Email Glossary

BIMI

  • Brand Indicators for Message Identification (BIMI) is a technology that is built on top of DMARC that helps brands display their trademark logos in the Inbox. Gmail displays a blue check mark for BIMI-enabled senders. It helps build trust in the recipient's mind.

Bounce

  • Bounce is a delivery failure. If an email is not accepted by the recipient server, it is called a bounce. There can be two types of bounces: soft and hard.

Deferrals

  • This is an intermittent state between Sent, Delivered, and Bounced - where the emails are rejected by the Internet Service Providers (ISPs), but the delivery is re-attempted by the Email Service Providers (ESPs). The number and time frame of re-tries vary between ESPs. Deferrals mainly occur because either the emails were sent too fast or the recipient server was busy. Deferred emails either end up getting delivered or get bounced.

Dedicated IP

  • If an IP is reserved for sending emails for just one domain, it is called a dedicated IP.

DKIM

  • Domain Keys Identified Email (DKIM) is an email authentication method designed to detect if an email has been tampered with.

DMARC

  • Domain-based Message Authentication Reporting & Conformance (DMARC) is an email authentication and reporting policy that is built on top of SPF and DKIM. DMARC instructs the ISP on how to handle an email that fails the DKIM and SPF checks. Strict DMARC policies ensure that spammers are unable to impersonate you.

Domain

  • If your emails are sent from, MyBrand <xyz@anything.mybrand.com>, your from domain would be anything.mybrand.com which is essentially a subdomain of mybrand.com.

Domain reputation

  • This is a value assigned to any domain by Internet Service Providers (ISPs) based on their assessment of emails originating from that domain. A higher or better reputation increases the chances of emails landing in the inbox. With a lower reputation, there are high chances of emails being placed in spam.

Email Deliverability

  • Email deliverability is the measure of emails that went to recipients' Inboxes. There is no way to calculate email deliverability as mailbox providers do not share if they sent the emails to inbox or spam. Proxy indicators of deliverability include Domain and IP reputation, Campaign Performance Metrics (delivered, open, click, complaints, unsubscribe), and Inbox placement rate.

Email Suppression

  • This is a list of users who are excluded from receiving emails despite being target users. Typically these are the users who have unsubscribed from your communication, reported your emails as spam, or whose email address does not exist.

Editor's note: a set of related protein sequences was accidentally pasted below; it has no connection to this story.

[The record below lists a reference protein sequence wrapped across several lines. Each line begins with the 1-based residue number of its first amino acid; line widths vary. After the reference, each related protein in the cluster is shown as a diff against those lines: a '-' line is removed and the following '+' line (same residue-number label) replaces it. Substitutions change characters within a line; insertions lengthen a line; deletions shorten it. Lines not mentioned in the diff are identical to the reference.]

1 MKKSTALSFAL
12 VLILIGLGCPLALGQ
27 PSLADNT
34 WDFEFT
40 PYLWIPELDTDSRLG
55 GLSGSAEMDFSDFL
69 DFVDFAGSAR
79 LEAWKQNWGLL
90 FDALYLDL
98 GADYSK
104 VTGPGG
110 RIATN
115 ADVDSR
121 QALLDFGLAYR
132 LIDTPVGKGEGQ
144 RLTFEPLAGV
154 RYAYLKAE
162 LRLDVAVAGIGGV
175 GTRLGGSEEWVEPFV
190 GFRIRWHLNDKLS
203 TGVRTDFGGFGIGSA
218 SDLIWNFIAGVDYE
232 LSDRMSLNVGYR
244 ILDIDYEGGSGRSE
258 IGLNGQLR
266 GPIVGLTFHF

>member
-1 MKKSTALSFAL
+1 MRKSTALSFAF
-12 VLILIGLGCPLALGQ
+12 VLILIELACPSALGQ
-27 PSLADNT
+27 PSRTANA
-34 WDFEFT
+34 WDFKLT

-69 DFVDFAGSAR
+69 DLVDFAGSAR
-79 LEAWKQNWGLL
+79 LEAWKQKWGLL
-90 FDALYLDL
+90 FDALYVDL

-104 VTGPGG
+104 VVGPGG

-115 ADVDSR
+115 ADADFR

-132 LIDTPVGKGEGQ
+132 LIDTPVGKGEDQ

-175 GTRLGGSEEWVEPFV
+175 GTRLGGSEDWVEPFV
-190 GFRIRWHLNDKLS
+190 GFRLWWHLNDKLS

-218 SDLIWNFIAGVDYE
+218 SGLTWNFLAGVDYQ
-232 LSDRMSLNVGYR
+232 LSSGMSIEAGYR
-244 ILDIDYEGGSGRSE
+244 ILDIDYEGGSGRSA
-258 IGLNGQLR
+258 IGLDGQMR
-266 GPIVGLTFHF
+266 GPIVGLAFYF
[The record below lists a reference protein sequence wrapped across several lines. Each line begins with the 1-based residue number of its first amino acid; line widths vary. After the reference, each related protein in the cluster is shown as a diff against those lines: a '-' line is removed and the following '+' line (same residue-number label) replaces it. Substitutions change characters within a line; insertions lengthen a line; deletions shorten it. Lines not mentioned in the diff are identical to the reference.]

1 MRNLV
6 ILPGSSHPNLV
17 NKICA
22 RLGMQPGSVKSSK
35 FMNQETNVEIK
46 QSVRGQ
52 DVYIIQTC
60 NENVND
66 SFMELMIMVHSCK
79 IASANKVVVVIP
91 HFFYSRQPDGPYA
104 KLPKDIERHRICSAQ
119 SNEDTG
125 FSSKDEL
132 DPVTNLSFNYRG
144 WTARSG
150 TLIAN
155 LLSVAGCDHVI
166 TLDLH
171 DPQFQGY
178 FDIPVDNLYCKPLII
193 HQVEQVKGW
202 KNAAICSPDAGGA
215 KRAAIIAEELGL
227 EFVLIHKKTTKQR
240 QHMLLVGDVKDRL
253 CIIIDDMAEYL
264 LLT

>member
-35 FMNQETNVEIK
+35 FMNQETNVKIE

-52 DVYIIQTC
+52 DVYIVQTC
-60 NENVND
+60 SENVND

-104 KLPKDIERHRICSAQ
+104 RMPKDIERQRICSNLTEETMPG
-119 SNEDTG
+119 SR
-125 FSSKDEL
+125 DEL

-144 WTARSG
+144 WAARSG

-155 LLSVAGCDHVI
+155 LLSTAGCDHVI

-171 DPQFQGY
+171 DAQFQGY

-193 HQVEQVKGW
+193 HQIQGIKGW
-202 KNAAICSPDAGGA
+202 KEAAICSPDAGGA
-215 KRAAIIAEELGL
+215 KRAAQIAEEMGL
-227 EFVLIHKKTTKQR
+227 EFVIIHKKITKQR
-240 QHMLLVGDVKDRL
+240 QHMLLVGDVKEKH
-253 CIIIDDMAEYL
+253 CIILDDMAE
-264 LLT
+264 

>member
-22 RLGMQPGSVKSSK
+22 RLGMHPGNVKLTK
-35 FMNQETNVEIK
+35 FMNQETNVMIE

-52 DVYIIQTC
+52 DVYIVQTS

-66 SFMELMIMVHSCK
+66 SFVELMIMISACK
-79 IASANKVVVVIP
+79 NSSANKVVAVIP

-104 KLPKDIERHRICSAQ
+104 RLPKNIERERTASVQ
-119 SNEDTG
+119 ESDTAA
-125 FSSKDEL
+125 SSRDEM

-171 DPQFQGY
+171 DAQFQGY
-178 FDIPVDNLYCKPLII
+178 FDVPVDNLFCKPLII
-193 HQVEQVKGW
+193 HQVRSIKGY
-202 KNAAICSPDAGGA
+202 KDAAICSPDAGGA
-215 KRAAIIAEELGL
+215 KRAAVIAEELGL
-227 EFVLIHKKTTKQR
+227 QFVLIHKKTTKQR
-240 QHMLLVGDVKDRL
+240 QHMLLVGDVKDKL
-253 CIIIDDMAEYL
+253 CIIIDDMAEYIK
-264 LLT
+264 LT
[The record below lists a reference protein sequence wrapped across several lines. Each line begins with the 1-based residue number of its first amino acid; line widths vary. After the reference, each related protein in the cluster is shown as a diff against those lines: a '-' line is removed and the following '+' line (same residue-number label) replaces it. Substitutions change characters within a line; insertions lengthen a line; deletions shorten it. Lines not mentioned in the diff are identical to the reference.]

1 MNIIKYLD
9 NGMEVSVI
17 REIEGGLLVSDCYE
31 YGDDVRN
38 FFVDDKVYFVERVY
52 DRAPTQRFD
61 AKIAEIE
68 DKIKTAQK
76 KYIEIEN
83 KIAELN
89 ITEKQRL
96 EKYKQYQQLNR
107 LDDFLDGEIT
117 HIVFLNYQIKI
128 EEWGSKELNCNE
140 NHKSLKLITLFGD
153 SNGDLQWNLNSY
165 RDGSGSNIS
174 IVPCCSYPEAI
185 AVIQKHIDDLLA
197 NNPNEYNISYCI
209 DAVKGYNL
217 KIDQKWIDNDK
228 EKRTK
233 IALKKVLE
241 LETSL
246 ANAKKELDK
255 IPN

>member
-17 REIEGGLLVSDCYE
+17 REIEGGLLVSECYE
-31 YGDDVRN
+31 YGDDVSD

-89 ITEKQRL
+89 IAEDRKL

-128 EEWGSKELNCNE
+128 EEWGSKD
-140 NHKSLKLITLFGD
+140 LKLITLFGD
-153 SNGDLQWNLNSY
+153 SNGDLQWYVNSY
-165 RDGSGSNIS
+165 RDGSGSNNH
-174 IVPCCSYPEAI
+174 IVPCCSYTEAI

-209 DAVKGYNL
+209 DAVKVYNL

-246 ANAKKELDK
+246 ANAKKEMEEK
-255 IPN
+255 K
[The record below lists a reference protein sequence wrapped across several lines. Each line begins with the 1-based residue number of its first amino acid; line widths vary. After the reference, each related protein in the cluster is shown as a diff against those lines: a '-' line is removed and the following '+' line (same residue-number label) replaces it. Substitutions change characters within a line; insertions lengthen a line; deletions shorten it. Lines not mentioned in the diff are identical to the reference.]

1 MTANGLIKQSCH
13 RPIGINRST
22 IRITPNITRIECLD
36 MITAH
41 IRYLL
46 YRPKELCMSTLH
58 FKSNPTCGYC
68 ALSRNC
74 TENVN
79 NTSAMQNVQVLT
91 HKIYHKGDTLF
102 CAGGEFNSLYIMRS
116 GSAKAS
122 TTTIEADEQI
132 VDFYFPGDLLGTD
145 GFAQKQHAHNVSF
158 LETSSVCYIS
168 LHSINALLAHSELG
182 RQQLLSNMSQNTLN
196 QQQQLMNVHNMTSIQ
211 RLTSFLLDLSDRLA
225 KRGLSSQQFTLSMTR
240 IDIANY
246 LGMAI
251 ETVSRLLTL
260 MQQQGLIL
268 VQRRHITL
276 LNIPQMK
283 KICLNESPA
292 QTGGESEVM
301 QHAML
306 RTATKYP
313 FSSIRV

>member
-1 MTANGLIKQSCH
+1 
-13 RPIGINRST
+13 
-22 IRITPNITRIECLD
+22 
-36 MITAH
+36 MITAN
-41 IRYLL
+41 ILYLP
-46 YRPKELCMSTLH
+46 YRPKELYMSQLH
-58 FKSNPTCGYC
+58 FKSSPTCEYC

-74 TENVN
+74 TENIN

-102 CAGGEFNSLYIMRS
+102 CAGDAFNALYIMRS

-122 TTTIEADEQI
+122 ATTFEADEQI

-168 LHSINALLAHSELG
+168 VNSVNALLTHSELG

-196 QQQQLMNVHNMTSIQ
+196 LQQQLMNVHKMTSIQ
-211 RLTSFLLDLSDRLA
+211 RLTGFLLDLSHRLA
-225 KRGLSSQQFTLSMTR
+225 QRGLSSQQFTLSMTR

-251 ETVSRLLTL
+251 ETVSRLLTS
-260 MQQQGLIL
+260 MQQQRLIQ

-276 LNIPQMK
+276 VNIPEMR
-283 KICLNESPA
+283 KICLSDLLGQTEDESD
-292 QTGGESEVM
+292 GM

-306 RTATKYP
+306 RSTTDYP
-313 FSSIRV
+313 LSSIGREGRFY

Feedback Loop

  • Feedback loop (FBL) or complaint feedback loop is a service offered by ISPs such as Yahoo, Microsoft, Comcast, Mail.ru, etc., wherein they forward the email complaints made by their recipients to the feedback address. The feedback address has to be added and verified during FBL registration.
  • Note: Google does not share the details of users as a part of FBL. Only spam complaints percentage can be viewed on the Google Postmaster tool if a Feedback ID header is included in your emails while sending.

From email Address

  • If your emails are sent from, MyBrand <xyz@anything.mybrand.com>, your From email Address would be xyz@anything.mybrand.com.

IP Address

  • The IP address is the identifier of the email server from where your emails will be sent. These are assigned to your accounts with the ESPs at the time of onboarding.

IP reputation

  • This is a value assigned to any IP by the ISPs based on their assessment of emails originating from that IP. A higher or better reputation increases the chances of emails landing in the inbox. With a lower reputation, emails are highly likely to be placed in spam.

Inbox placement

  • Inbox placement is the percentage of emails that are likely to have landed in the recipient's Inbox. ISPs do not share this information directly, so there's no way to confidently determine this. However, third-party tools like eDataSource, Inbox Monster, Validity, EmailConsul, Kickbox, and so on., share approximate Inbox placement rates based on the results of Seed Testing.

Hard Bounce

  • If the bounce is permanent in nature, it's called a hard bounce. It typically happens in scenarios where the recipient's domain doesn't exist or has been permanently disabled, or the recipient's email address does not exist or has been permanently disabled.

Pre-warmed IP

  • IPs that have an assigned reputation are called as warmed IPs. In the parlance of email campaigns, pre-warmed indicates that you would not need to undertake IP-warming activities.

Sender Name

  • If your emails are sent from, MyBrand <xyz@anything.mybrand.com>, your Sender Name would be MyBrand.

Shared IP

  • If a common IP is used to send emails for more than one domain, it is called a shared IP.

Soft Bounce

  • If the bounce is temporary in nature, it's called a soft bounce. It typically happens in scenarios where the recipient's mailbox is full, the recipient's mail server is busy, the sender's IPs are blocked, and so on.

SPF

  • Sender Policy Framework(SPF) is an email authentication method that helps validate if the IP from where the mail has originated is authorized to send emails from that (mailed-by) domain.
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